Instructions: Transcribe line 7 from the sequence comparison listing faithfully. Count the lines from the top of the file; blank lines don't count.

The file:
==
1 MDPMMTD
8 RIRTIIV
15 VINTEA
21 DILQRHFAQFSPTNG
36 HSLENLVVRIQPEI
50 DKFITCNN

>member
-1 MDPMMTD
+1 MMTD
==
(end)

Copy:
>member